During the week of Consensus in Singapore, a senior official from the city-state’s Monetary Authority of Singapore (MAS), which is the de facto Central Bank, has expressed his fairly positive thoughts on emerging blockchain technologies.

‘Technologies Are Always Getting Better’

Artificial intelligence, as well as blockchain technologies and their adoption, are to provoke “fundamental” changes in the city-state’s financial system. Speaking on the matter was Damien Pang, who outlined that Singapore is looking to regulate a certain purpose rather than the means of getting there, hinting at a “do no harm” approach to be taken by legislators. He said:

We take an approach where our regulations aim at the purpose rather than the technology platform itself. […] We aim not to directly regulate a specific technology itself, because technologies are always getting better.

A similar sentiment was expressed earlier this month by the chairman of the U.S. CFTC, J. Christopher Giancarlo.


Singapore’s March into Cryptocurrencies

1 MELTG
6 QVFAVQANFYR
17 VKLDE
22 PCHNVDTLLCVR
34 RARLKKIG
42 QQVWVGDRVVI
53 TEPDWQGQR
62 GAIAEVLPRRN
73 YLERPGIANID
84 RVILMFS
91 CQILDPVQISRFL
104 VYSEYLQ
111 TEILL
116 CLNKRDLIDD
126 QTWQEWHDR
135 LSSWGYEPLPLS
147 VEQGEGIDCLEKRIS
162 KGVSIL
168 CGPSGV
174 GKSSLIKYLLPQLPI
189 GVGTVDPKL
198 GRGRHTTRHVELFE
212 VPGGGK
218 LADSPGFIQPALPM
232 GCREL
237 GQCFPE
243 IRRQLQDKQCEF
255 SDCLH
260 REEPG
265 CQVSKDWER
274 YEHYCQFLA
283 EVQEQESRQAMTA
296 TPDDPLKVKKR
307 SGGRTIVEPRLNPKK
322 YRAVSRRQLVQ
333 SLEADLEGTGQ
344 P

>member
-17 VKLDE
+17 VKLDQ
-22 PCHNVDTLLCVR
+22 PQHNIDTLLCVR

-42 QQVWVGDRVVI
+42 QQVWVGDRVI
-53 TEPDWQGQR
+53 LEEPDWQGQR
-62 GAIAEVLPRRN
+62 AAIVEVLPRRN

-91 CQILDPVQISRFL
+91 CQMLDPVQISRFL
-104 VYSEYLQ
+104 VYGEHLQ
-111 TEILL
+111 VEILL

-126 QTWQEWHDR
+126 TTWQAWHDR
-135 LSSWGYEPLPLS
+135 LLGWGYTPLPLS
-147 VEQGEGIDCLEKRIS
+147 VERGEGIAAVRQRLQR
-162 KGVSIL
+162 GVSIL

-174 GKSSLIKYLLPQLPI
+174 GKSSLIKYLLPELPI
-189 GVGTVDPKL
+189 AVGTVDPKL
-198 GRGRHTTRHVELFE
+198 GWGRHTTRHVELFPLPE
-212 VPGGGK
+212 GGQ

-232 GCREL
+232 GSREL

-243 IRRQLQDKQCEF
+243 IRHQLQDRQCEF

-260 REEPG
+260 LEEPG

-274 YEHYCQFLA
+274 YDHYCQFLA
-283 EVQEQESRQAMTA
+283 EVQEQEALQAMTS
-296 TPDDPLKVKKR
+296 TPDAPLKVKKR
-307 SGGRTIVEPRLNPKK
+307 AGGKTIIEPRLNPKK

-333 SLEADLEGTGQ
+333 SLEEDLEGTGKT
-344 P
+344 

It’s safe to say that the careful approach the city-state is implementing might be paying off. First off, it’s worth noting that Singapore breaks down digital assets in three groups: payment tokens, utility tokens, and security tokens.

According to Pang, MAS plans to enact a payment service law which is going to shed clarity on using payment tokens as a means of transacting. However, the Central Bank has no plans to regulate utility tokens, and it hasn’t yet approved security tokens.

Earlier this year, MAS revealed that Singapore aims to enable seamless cross-border payments through the usage of blockchain technologies. Good news kept on rolling as, later that month, Singapore’s and Japan’s Fintech Associations signed a memorandum for working together on joint projects.

Most recently, in August, Live Bitcoin News reported that an early-stage Singaporean VC will be launching a $10 million investment fund, which is specifically designated for blockchain technology startups as well as for cryptocurrencies.

What do you think of MAS’ position on cryptocurrencies? Don’t hesitate to let us know in the comments below!

Images courtesy of Shutterstock.

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